Responsible Tourism, including current sustainable travel trends, will be adopted as the official show theme for Arabian Travel Market (ATM) 2018, taking place at Dubai World Trade Centre from 22nd-25th April 2018.
Simon Press, Senior Exhibition Director, ATM, said: “It is important to highlight that the GCC is one of the fastest growing regional hospitality markets on a global scale and is a resource intensive industry. Its impact on the environment is multi-dimensional, ranging from CO2 emissions, water and energy demand, food waste, noise and light pollution.
“Travellers have become very conscious of the carbon footprint they are leaving while visiting destinations across the globe and the subsequent impact this has on the environment. This growing trend has meant the entire industry has had to look long and hard at how sustainability and a credible social conscious must drive business strategy.
“At ATM in 2018, we will be showcasing some of MENA’s leading, and commercially successful, examples of businesses that make the rich heritage of the region accessible to tourists, bring economic development to local communities and help preserve their cultures.
“The region has deserts, diving and some stunning wildlife. We will be helping to promote those businesses that offer an opportunity to experience the diverse landscapes and cultural heritage of Arabia and North Africa and those taking action to preserve the environment by reducing their water consumption and their greenhouse gas emissions.”
Jane Ashton, Director of Sustainable Development, TUI Group, who heads a wide range of initiatives across its airlines, hotels and tour operations to minimise negative impacts on the environment and maximise positive ones, said: “The product we sell is the people and environment – so we have an obvious interest in protecting them.”
More than 1.2 billion international tourists crossed the globe in 2016 and this is expected to grow to 1.8 billion by 2030. Tourism generates 10% of the world’s gross domestic product, is responsible for one in every 10 jobs and 30% of world trade in services, making it central to many countries’ economies and people’s livelihoods.
However, consequently the UN’s World Tourism Organisation estimates that tourism is responsible for about 5% of global CO2 emissions. Accommodation accounts for approximately 20% of emissions from tourism, which includes energy demand, dining and leisure.
According to the latest research from Colliers International, hotel carbon footprint in the UAE is within the global average range (20,000 – 30,000 KGCO2E per room), but Saudi Arabia is up at over 50,000 KGCO2E. It is a similar story in terms of hotel energy usage per square metre – the UAE is within the global average at just under 500KwH, but KSA up at around 750KwH.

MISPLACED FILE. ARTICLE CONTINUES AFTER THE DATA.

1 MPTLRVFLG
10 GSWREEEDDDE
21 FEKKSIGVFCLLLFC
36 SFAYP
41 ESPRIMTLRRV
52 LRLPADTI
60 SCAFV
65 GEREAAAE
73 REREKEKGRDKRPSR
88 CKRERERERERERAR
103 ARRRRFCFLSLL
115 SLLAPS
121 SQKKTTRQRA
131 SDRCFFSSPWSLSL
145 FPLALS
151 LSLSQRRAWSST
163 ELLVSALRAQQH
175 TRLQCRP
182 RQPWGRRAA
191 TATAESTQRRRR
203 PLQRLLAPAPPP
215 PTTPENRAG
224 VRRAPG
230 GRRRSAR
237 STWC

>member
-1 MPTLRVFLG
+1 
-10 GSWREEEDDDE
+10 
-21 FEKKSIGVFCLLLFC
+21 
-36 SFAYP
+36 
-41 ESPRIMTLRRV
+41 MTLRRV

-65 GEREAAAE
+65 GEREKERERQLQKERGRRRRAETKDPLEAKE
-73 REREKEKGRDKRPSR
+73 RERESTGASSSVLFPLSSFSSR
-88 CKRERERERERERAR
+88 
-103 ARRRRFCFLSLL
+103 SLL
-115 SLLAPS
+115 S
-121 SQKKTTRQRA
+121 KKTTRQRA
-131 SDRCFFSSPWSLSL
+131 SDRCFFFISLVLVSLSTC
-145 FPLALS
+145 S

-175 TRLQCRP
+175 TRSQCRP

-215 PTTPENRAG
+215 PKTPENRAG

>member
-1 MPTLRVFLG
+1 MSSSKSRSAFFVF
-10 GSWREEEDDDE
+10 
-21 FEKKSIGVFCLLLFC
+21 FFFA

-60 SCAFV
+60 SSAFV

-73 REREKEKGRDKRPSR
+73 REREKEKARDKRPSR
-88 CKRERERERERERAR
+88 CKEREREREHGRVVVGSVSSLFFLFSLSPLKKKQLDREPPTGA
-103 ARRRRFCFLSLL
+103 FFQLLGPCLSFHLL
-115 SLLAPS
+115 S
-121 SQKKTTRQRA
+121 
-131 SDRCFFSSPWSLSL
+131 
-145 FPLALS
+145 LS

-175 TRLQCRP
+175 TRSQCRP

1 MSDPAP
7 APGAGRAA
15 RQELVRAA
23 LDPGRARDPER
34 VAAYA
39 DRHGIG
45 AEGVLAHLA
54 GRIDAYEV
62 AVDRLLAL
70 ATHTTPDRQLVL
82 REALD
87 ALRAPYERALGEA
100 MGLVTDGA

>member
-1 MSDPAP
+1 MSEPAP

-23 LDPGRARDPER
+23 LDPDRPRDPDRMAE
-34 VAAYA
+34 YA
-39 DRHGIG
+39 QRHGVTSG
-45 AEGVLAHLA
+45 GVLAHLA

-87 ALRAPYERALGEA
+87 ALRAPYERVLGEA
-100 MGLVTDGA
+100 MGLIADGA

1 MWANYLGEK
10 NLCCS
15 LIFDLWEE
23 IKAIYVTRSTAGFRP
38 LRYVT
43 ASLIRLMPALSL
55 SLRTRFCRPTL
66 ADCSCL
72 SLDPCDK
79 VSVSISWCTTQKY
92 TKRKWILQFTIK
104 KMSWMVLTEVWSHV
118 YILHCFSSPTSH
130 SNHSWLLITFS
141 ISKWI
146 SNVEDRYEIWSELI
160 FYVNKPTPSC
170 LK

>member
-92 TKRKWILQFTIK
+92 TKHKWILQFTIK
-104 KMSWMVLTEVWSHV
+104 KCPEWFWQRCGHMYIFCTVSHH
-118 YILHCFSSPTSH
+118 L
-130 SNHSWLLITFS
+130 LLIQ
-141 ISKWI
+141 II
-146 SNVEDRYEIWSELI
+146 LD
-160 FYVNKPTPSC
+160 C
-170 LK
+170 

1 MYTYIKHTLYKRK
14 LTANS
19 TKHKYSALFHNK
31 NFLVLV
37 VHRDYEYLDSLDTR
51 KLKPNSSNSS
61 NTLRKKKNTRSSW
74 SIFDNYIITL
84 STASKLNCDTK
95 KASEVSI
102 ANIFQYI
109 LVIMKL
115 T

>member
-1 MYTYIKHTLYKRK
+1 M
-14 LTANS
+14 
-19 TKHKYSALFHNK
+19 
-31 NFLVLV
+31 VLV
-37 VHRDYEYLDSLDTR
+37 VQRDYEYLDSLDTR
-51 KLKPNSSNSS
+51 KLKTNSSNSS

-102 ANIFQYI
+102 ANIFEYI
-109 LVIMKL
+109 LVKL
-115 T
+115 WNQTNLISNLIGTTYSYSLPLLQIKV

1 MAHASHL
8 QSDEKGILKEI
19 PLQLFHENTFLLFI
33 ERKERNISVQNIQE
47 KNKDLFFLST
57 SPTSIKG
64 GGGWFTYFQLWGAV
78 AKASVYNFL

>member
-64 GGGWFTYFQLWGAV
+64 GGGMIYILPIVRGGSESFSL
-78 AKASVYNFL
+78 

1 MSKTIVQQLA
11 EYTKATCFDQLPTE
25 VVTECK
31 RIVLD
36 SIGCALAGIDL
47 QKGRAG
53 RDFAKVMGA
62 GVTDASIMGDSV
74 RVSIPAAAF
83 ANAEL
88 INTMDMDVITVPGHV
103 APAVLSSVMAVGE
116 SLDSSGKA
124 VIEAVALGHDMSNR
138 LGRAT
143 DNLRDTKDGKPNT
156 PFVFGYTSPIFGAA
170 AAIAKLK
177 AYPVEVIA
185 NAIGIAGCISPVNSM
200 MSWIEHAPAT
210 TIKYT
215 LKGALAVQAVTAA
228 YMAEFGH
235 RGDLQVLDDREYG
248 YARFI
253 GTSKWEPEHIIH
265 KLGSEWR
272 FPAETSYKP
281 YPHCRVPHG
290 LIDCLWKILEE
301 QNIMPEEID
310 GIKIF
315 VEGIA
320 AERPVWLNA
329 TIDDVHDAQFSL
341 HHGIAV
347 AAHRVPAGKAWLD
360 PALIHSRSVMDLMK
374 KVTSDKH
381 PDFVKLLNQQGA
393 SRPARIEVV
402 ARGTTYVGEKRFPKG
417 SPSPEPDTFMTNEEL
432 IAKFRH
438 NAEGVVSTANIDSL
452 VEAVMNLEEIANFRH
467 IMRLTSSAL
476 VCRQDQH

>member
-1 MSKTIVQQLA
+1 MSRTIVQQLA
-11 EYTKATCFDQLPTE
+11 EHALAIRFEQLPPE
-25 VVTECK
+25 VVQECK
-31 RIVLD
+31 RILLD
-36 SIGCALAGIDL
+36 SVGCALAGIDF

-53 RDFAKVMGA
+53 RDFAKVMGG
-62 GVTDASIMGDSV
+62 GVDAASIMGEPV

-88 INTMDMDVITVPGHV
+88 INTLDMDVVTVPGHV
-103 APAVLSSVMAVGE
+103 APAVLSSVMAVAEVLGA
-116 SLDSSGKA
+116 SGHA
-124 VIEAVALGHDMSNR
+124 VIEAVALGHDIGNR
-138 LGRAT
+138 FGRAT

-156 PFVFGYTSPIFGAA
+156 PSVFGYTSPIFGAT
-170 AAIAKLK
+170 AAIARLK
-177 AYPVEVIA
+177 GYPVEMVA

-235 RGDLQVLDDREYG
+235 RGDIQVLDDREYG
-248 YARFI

“It is not just saving energy,” said Markus Oberlin, Chief Executive at Dubai-based sustainability consultant and Green Globe partner Farnek. “Hotels can apply a reduce, reuse and recycle principle to so many aspects of their operation – food waste, grey water, and so on…”
To address global warming, the UAE Government has set itself ambitious targets to reduce its carbon emissions by 16% by 2021. To achieve this objective the government has asked the UAE business community to support its efforts.
“Energy costs alone in UAE hotels represent approximately 6% of total hotel revenues, so even small savings could have significant financial benefits, underscoring the business case for sustainability,” added Markus.
WTM London has been at the forefront of responsible tourism for over two decades and provides the inspiration for ATM 2018, which will integrate the theme across all show verticals and activities, including focused seminar sessions featuring dedicated exhibitor participation.
“International tourism provides jobs for millions, particularly in the MENA region where many nations are trying to diversify their petrodollar economies,” added Simon. “Rising youth unemployment rates are encouraging regional governments to invest in tourism, which is not just a labour-intensive sector, it generates billions in foreign currency earnings.
“It is important that hoteliers, operators, local communities and tourists alike, take responsibility to ensure tourism becomes more sustainable. The Middle East has taken the lead when it comes to responsible tourism, with a particular focus on sustainability running right through the hospitality industry across the GCC.”
ATM, considered by industry professionals as a barometer for the Middle East and North Africa tourism sector, welcomed over 39,000 people to the 2017 event, including 2,661 exhibiting companies, signing business deals worth more than $2.5 billion over the four days.
Celebrating its 25th year, ATM 2018 will build on the success of this year’s edition, with a host of seminar sessions looking back over the past 25 years and how the hospitality industry in the MENA region is expected to shape up over the next 25.
Simon Press said: “The tourism industry in the GCC has grown ten-fold and more since we first opened our show doors 25 years ago. The developments have been incredibly impressive. We have tallest buildings and tallest hotels; revolutionary transport infrastructure; theme parks and leisure attractions that are the envy of the rest of the world.
“With a host of top speakers lined up and panel sessions for ATM 2018 we will be looking back on the tourism revolution in the Middle East over the past quarter of a century and also forecasting what lies ahead for the industry, with continuing geopolitical tensions across the globe, economic uncertainties, huge technological advances and, of course, the increasing trend of responsible tourism.”